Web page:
The family of Loughlin Maginn, murdered as a result of collusion in 1989, have demanded a proper inquest into the killing after their civil action against the British Crown Forces was settled in their favour.
The 28-year-old father-of-four was shot dead in his home in front of his wife and children, in Rathfriland, County Down.
A UDA paramilitary death squad carried out the murder and used Mr Maginn’s inclusion in Crown force files in an attempt to publicly justify it.
His family took a case against the British Ministry of Defence and the PSNI police (formerly the RUC).
At Belfast’s High Court the family were awarded what is understood to be a significant sum as well as full costs.
Mr Maginn’s daughter Grace said no matter what the amount was, it would never compensate them.
“No family should have to suffer this long for truth,” she said.
Two serving members of the British Army’s ‘Ulster Defence Regiment’ (UDR) were convicted of the murder.
After the killing, it emerged that loyalists had taken a video tape of a UDR intelligence briefing which contained references to Mr Maginn from inside a British army base.
They used it to target and kill him. The RUC had advance knowledge of the plan to take the intelligence, but made no attempt to stop it. In an attempt to justify the killing, the video tape was subsequently shown to journalists.
That led to several investigations into allegations of Crown Force collusion with loyalists, including a high profile inquiry by the former chief of London’s Metropolitan Police, John Stevens. Key findings of that report have never been published.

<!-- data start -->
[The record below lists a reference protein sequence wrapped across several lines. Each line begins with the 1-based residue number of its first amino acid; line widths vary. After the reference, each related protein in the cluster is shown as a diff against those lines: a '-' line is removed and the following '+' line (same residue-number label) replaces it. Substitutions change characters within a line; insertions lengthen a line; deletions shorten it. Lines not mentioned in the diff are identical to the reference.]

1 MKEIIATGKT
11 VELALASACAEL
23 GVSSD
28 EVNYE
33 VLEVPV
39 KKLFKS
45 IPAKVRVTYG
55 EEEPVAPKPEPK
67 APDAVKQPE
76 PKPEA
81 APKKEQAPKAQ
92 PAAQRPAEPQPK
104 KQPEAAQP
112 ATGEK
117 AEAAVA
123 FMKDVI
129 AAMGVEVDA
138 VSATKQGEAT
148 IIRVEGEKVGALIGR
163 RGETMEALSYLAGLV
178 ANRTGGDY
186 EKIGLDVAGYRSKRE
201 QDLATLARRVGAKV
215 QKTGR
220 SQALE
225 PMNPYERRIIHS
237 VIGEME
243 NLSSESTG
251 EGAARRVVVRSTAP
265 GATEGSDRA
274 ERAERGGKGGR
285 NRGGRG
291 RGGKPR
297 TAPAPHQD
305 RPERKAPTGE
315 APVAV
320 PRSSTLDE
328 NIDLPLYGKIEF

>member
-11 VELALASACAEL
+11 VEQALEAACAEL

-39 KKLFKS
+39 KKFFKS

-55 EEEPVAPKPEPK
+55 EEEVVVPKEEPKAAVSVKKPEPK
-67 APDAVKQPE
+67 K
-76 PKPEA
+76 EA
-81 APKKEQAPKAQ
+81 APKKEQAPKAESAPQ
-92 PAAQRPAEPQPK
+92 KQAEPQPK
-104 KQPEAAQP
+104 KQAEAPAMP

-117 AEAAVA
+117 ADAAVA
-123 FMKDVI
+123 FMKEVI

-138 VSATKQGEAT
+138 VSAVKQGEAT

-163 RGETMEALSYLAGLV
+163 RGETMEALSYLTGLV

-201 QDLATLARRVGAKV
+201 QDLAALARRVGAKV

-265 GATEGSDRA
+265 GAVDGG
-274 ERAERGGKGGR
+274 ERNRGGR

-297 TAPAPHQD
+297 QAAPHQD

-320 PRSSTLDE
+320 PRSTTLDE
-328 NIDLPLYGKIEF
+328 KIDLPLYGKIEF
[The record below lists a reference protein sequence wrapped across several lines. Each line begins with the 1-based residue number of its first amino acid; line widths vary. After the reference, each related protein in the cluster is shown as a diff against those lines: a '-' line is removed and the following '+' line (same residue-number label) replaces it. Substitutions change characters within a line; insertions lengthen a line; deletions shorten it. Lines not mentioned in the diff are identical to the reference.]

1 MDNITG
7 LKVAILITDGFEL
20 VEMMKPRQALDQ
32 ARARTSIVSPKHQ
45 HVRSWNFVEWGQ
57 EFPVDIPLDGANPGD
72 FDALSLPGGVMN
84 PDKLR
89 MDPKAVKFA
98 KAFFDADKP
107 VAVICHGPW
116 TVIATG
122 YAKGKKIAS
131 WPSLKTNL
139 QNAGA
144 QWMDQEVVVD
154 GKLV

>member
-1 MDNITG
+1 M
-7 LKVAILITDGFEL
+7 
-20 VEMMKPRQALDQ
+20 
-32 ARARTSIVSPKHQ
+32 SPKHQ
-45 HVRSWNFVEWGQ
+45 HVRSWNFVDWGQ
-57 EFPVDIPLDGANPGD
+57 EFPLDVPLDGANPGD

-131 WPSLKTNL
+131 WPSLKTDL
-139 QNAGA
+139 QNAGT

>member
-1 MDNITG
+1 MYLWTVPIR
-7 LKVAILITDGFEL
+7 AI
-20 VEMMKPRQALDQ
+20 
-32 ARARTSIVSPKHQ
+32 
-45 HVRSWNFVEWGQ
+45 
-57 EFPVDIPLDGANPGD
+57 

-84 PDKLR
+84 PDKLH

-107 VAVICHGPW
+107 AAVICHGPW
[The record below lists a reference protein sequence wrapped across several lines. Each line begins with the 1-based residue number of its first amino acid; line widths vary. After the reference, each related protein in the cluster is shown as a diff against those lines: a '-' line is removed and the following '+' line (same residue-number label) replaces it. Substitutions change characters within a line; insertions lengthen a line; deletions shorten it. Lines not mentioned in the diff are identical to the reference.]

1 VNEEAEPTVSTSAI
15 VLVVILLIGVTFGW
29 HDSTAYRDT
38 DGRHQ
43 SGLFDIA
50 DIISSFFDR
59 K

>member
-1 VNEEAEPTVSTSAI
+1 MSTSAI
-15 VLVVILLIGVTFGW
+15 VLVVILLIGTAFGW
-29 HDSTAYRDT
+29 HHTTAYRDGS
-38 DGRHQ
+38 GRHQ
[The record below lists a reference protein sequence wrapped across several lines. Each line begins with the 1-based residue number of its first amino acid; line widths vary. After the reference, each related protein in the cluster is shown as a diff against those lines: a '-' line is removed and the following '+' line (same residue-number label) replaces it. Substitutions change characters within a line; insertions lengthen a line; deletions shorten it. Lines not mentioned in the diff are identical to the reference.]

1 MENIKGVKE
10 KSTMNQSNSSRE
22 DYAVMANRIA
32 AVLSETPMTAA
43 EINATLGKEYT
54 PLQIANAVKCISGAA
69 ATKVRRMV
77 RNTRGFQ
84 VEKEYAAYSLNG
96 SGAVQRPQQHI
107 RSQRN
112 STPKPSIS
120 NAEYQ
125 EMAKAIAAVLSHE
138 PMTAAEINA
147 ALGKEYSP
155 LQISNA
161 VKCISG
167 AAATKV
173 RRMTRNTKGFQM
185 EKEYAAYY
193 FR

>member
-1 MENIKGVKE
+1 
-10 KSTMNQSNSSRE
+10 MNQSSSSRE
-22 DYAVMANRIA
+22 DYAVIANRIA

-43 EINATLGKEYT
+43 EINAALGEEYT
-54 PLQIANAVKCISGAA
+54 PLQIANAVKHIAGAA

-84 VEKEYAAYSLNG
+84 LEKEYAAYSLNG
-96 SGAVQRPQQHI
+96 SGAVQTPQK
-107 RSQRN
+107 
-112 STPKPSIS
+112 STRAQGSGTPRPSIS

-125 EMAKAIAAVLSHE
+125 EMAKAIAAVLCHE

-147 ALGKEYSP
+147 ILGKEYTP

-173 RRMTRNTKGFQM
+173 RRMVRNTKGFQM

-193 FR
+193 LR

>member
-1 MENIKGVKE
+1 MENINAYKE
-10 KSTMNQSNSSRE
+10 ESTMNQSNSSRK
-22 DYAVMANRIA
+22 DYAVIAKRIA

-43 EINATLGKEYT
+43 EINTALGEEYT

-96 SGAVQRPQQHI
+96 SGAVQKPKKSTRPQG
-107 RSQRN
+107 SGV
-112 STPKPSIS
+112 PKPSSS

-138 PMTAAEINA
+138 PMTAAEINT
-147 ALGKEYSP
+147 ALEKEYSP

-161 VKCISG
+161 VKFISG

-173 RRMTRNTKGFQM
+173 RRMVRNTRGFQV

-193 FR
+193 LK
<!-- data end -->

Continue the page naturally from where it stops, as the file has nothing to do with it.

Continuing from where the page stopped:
Lawyer for the Maginn family, Gavin Booth, welcomed the conclusion of the civil case.
“Our clients are delighted that today the PSNI and Ministry of Defence have finally settled their case, which has been ongoing since 1992,” Mr Booth said.
“Today should mark a significant milestone in the family’s journey for justice.
“While some of the truth is now known as to what happened to Loughlin Maginn, many questions remain unanswered and many of those responsible have been allowed to escape justice.”
The family said they would continue to campaign for a fresh inquest and expect a decision on that in the coming weeks.
Sinn Féin MP Chris Hazzard said the settlement was a clear indication of the failures in the police investigation.
“This has added additional trauma to a family that has already suffered so much,” he said.
“Today’s settlement proves once again the important of families being able to access the courts for truth and justice and the Tory government should immediately scrap its legacy Bill of Shame which is about pulling down the shutters on their Dirty War in Ireland.”